Perhaps the most celebrated, long-running healthcare narrative essay series, and a worthy role model, is A Piece of My Mind published in the Journal of the American Medical Association (JAMA) (http://www.jamanetwork.com).6 The series is simply and broadly described as personal vignettes exploring the dynamics of the patient-physician relationship. The clinical and educational epiphanies and insights published in the series are often shared among colleagues. The stories characteristically offer a window into wisdom and comprise a vast array of topics ranging from stressful bungled communication, troubled teamwork, strong identifications with patients, grief and attending funerals, to coping with and revealing one's own health issues as care providers. The stories go deep to reveal the authors' personal vulnerabilities and often spring from vivid moments-in-time to shed light on one's personhood, as well as “the soul” of medicine. In this spirit, we hope that Reflections on Simulation evolves to become a valued source of multiple perspectives, advice, and wisdom, as it knits together our diverse simulation community.
Reflections on Simulation encourages submissions from a diverse, representative group of authors devoted to telling first-person, descriptive stories and sharing perspectives about the joys, challenges, learning epiphanies, clinical and educational insights, and wisdom related to simulation in healthcare. We want to hear not only what brings people to simulation and why but also what keeps people engaged in simulation, and how. Efforts will be made to publish a balance of articles ranging from simulation learning, teamwork, challenges, obstacles, novel solutions, and teaching, with representation from all disciplines, learner and teacher alike, who contribute to the simulation enterprise.
Reflections on Simulation articles are intended to be brief with a word count set at 750 to 1000 words. It is anticipated that most submissions will be sole authored, but submissions may include up to 3 authors. Furthermore, given the narrative nature of these submissions, citing references is not expected, unless deemed necessary. Specific details for submissions will soon be added to the instructions for authors section of the article web page (http://edmgr.ovid.com/sih/accounts/ifauth.htm#15).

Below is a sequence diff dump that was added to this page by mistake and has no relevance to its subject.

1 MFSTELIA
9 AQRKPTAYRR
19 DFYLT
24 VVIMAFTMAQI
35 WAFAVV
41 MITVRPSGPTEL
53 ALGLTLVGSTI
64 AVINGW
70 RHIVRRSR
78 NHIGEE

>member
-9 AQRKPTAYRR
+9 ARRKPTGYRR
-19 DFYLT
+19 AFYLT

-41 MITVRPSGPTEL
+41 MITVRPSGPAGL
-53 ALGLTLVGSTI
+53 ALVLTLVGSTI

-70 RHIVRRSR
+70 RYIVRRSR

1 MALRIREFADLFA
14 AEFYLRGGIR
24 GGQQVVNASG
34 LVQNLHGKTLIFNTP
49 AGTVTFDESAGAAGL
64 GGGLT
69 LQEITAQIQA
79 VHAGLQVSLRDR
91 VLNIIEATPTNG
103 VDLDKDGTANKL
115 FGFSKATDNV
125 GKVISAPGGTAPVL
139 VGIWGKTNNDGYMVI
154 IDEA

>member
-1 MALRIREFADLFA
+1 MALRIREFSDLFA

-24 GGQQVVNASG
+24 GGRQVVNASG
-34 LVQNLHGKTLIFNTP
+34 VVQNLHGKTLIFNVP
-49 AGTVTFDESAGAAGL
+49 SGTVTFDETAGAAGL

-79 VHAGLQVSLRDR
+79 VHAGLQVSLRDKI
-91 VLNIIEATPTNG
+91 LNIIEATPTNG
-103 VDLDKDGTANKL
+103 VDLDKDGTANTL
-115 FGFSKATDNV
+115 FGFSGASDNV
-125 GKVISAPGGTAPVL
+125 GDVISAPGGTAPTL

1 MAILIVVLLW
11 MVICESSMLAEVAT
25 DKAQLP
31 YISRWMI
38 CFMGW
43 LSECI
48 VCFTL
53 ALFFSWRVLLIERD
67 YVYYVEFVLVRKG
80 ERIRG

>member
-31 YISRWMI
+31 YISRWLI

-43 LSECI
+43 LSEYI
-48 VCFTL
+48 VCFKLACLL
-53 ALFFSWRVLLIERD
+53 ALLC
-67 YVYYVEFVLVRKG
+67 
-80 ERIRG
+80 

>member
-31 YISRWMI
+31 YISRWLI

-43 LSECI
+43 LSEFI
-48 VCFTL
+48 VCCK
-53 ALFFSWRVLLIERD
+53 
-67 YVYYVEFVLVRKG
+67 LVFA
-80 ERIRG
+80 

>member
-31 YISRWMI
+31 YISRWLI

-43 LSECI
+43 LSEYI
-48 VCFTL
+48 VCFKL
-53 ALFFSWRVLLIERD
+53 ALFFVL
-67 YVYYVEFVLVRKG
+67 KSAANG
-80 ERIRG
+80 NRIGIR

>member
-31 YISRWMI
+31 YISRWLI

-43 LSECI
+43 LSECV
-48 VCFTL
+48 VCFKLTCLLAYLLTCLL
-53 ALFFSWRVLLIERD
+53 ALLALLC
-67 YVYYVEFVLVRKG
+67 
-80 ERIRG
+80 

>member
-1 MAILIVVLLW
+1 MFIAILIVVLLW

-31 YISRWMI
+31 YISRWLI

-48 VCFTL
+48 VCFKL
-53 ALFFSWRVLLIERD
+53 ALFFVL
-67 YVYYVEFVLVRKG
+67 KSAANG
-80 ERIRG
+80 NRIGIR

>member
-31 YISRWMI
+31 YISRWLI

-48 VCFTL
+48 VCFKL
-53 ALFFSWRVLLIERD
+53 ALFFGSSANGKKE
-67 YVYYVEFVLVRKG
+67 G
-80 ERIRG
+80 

We all have simulation stories and we hope to publish as many as possible, but not all narrative pieces will merit publication. Reflection on Simulation manuscripts will be read by the Section Editor and Editor-in-Chief and, if promising, evaluated through a careful process by a panel of reviewers. Submissions will be evaluated according to several quality indicators including originality, relevance to simulation, representation across simulation, educational value, first-person storytelling, quality of writing, diversity of learning, and the “inspiration factor.” However, specific feedback on acceptance/rejection decisions will not be possible.
Initially, the narrative pieces will be published occasionally. The frequency of narrative pieces will ultimately reflect the quality of submissions and the popularity of the feature. We anticipate eventually publishing one narrative manuscript per issue. As we undertake this exciting new initiative, we welcome your ideas, thoughts, and submissions and hope to make the simulation community proud.
For our inaugural narrative publication, we gratefully acknowledge Ignacio del Moral, PhD, MD, of the Hospital Virtual Valdecilla in Spain, who authored My Simulation Journey: Making the Impossible, Possible. He generously shares his unforgettable, personal moment-of-truth that committed him on the path to an international career and leadership in simulation. Please join me in reading his story and imagining his experience, and to reflect on your own simulation journey.
1. Charon R, Montello M, eds. Stories Matter: The Role of Narrative in Medical Ethics
. New York, NY: Routledge; 2002.
2. Frank AW. The Wounded Storyteller: Body, Illness and Ethics
. 2nd ed. Chicago, IL: The University of Chicago Press; 2013.
3. Montello M. Narrative ethics: the role of stories in bioethics. Hastings Center Report
4. Browning DM, Meyer EC, Truog RD, Solomon MZ. Difficult conversations in health care: cultivating relational learning to address the hidden curriculum. Acad Med
5. Howley M. Come on little lady. Patient Educ Couns
6. Journal of the American Medical Association. A piece of my mind. Available at: http://www.jamanetwork.com
. Accessed December 19, 2019.